7: Collaborative Mapping

Post 7: Issue Mapping
By Angela Tam 


Collaborative mapping is a helpful tool to begin examining the issue and discovering ways to create change. Together we started to map out the stakeholders of the issue beginning with a simpler map then extracting each stakeholder –pink being human stakeholders and black as non-human – and creating connections in where they overlap. Seeing the variety of stakeholders that may get affected by this issue demonstrates the complexity of the issue and the importance to work together in creating change. 

Another exercise for visualisation of stakeholders began with individually writing out 20 words that we thought highlighted the issue of housing affordability. Following this, we collated all these words and was wrote them out on individual sheets which later would be rearranged in multiple ways. As a table group, we came up with these: 

IMG_4456.JPGOur ‘related words’ included stakeholders from the map, to larger concepts such as ‘community’, ‘the Australian dream’, and ‘spacial inefficiency’. Working together in this way was beneficial when thinking about this issue because there were some words that I agreed were related to this issue that I would not have thought of immediately. It was also interesting to share our key words as it reflected our research areas within the issue, bringing a diverse set of words to the table.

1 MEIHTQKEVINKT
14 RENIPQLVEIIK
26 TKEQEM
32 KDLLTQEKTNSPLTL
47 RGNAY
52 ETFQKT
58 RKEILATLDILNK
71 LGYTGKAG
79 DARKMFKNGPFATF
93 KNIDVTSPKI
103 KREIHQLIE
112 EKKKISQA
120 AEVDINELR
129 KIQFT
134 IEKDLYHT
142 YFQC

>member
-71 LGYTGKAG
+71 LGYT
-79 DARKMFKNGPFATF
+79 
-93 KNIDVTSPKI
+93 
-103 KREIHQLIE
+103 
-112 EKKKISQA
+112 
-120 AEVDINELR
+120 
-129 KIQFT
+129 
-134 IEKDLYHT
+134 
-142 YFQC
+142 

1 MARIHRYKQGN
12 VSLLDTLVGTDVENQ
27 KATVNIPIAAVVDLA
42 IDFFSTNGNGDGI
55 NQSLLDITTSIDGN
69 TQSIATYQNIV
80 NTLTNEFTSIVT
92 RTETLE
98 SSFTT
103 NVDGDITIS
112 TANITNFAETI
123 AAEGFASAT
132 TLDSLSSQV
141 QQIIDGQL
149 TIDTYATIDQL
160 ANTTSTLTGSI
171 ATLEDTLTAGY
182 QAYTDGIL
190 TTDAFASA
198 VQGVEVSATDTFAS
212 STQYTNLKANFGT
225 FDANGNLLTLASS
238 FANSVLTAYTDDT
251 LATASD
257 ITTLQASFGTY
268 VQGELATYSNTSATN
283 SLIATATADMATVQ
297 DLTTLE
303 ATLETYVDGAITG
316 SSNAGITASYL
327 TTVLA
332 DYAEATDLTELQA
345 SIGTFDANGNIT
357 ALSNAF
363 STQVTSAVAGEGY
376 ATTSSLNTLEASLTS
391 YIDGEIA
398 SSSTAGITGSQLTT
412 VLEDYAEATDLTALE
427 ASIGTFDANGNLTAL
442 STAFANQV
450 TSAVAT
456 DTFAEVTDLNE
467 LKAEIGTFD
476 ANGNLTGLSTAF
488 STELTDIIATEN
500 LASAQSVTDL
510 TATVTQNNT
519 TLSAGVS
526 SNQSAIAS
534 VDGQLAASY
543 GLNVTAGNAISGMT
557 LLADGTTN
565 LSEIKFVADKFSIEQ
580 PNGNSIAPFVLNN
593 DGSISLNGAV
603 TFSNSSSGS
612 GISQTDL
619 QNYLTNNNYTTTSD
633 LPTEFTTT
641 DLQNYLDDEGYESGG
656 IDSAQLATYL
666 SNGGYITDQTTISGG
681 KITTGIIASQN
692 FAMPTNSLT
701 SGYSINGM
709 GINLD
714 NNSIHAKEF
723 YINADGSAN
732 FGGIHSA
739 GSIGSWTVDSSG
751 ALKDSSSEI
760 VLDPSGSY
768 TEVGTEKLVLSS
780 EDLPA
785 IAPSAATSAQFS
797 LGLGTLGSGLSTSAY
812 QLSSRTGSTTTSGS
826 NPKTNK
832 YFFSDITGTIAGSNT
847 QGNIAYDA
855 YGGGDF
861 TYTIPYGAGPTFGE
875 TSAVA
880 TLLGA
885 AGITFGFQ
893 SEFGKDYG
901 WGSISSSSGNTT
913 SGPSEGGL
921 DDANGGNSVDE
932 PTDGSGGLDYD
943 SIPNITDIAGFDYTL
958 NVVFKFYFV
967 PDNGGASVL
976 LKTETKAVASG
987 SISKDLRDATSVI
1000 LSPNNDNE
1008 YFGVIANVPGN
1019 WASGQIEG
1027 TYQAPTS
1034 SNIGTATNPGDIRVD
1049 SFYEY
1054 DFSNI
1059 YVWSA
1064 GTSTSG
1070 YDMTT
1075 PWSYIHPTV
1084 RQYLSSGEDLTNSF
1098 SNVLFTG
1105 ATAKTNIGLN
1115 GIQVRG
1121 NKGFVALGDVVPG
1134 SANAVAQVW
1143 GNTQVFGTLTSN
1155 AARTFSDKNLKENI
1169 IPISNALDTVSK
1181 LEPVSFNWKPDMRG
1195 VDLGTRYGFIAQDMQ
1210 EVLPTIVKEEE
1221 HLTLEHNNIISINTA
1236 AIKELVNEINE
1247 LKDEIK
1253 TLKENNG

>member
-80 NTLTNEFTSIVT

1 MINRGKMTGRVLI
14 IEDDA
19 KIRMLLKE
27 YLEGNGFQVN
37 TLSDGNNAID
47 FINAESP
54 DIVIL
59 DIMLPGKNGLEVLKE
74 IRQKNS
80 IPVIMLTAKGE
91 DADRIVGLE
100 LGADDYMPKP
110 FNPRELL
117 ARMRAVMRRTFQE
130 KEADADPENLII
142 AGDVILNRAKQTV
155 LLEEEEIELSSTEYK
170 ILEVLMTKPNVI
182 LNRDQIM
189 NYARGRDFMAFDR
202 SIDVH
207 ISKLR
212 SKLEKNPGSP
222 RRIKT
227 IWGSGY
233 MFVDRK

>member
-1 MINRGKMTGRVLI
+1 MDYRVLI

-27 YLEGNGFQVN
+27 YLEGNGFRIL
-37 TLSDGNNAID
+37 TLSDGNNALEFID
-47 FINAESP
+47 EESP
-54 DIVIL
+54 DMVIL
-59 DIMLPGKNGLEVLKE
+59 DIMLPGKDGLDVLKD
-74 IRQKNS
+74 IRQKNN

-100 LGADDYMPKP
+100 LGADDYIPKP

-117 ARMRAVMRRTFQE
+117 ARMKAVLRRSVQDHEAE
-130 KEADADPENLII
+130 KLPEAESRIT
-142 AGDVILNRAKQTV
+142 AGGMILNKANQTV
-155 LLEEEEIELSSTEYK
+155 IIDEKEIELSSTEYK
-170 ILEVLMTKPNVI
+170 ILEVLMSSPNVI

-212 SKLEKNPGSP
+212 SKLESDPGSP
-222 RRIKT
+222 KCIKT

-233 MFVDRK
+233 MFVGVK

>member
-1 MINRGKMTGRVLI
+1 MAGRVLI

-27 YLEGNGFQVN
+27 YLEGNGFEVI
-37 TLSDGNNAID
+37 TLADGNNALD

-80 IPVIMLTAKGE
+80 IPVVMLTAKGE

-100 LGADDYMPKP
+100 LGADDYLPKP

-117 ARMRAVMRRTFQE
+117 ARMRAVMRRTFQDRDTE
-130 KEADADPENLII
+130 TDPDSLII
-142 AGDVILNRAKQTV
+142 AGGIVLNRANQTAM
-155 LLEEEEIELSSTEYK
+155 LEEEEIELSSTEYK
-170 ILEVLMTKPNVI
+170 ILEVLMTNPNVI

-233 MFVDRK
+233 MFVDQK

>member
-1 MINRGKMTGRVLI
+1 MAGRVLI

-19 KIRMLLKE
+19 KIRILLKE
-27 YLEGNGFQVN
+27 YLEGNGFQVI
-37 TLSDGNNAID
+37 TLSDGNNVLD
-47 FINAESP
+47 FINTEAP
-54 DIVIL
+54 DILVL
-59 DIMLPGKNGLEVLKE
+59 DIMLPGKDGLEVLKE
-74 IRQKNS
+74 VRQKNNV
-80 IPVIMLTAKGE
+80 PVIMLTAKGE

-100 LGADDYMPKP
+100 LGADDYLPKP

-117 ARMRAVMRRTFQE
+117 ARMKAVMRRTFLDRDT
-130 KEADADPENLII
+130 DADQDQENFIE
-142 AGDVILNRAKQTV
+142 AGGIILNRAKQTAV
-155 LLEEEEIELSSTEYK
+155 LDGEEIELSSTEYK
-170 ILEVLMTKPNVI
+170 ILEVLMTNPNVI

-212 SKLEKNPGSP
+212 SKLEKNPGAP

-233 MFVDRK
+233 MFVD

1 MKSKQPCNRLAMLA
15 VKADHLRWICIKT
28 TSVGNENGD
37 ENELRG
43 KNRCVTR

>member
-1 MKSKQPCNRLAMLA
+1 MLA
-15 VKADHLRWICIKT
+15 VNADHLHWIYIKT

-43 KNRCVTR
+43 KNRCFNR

We then brought the words together with the other housing affordability group, creating an even larger pool of words. Surprisingly there weren’t too many overlaps. 



After we reviewed our collection, we wrote the opposites of each word on the cards then arranged them in alphabetical order. This was another point in which I was glad we were working as a team, as it would have been a difficult task to do alone. It further highlights the range of different avenues in which further research could be conducted to base ideas for change upon. 

With this large set of key words, we then selected one word each that we thought summarised or reflected this issue. 


Seeing each of these come together to form the ‘Issue Summary’ was interesting. It seems like we all agree that sustainability is an important factor in solutions, especially in housing models for our futures that express spatial efficiency and good urban planning. 


We then chose another word from our collection that we found was surprising or compelling from our research. There was a strong relation to the impact this issue has to the human stakeholders: from essential workers, foreign buyers, and multiple generations which then affects population growth and possibilities of overcrowding. 

I think that this way of collaboratively coming together demonstrated how much research each of us have done and the wide range of stakeholders housing affordability affects. It helped to visualise more of the emotional side to this issue which, from research collected so far, has shown a lot more figures and numbers.


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Reflecting over all the mapping we’ve completed so far, I think moving forward it is important to incorporate the emotive data into this issue rather than looking at just statistics and facts/figures. Possibilities for action to create change could entail gathering and categorizing this ’emotive data’ and bringing this issue to the front of young Australian’s minds at a relatable level. To create change in an issue that doesn’t seem to be of high priority to people our age is going to be difficult if they don’t realise it is an issue worth talking about.

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